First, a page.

Marriage and Civil Partnership (Minimum Age) Bill advances to third reading

Marriage and Civil Partnership (Minimum Age) Bill advances to third reading

The Public Bill Committee has reportedly completed work related to the Marriage and Civil Partnership (Minimum Age) Bill and has confirmed the Bill is without amendments to the House of Commons.

The Bill, which proposes to increase the minimum age for marriage and civil partnership from 16 to 18, is now due to have its report stage and third reading on 25th February 2022.

Currently children aged 16 and 17 can marry with the consent of their parents but the new bill proposes to make it illegal for anyone under the age of 18 to marry, signalling an end to what has been described as “child abuse” by Sajid Javid, initial sponsor of the Bill.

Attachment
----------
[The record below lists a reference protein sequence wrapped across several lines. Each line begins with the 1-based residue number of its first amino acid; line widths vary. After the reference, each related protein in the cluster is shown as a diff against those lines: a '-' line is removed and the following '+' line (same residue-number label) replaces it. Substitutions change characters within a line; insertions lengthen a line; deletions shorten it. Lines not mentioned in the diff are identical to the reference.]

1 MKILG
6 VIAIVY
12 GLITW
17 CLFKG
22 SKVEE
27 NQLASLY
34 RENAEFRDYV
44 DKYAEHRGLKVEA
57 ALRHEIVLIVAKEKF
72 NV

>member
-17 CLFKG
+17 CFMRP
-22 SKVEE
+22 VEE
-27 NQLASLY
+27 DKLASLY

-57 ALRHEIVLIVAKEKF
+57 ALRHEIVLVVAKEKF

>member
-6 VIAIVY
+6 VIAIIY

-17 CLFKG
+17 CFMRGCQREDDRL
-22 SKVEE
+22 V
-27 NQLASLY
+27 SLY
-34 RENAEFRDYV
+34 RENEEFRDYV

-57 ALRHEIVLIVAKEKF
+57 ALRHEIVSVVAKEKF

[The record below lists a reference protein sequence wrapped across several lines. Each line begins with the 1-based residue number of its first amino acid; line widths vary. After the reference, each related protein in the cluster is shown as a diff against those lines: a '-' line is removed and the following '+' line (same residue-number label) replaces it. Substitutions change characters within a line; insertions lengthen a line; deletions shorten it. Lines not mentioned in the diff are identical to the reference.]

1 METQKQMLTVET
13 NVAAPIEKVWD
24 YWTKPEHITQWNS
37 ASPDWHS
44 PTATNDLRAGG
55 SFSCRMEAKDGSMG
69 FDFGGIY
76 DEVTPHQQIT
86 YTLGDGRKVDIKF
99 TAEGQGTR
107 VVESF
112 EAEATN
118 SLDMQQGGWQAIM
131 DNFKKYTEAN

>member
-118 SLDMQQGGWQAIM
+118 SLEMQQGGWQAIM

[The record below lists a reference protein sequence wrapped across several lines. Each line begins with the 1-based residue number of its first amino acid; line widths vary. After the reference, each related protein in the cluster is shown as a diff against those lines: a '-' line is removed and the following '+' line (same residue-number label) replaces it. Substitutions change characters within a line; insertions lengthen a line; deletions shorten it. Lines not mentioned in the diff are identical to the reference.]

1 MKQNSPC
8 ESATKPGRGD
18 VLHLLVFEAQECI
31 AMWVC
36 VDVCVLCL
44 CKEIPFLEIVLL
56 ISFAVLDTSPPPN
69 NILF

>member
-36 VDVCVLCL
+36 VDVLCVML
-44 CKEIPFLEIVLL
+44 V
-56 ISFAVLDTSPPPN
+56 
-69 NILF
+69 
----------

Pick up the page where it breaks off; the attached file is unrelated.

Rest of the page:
The minimum age of 16 was introduced in 1929 when living together or pregnancy outside of marriage was socially unacceptable but this is now an outdated concept and in need of revision.

It is reported that since 2016 there have been 3,354 marriages involving 16 and 17 year olds although these figures do not include non-registered or cultural marriages or marriages abroad. The Home Office’s forced marriage unit processed 574 cases involving children aged 17 and under in 2020. However, it is rare for forced marriages in children to be reported to the authorities because the onus is on the child to protest and inform authorities if they feel the marriage is forced.

The Bill may be accessed here.

Today's Family Lawyer

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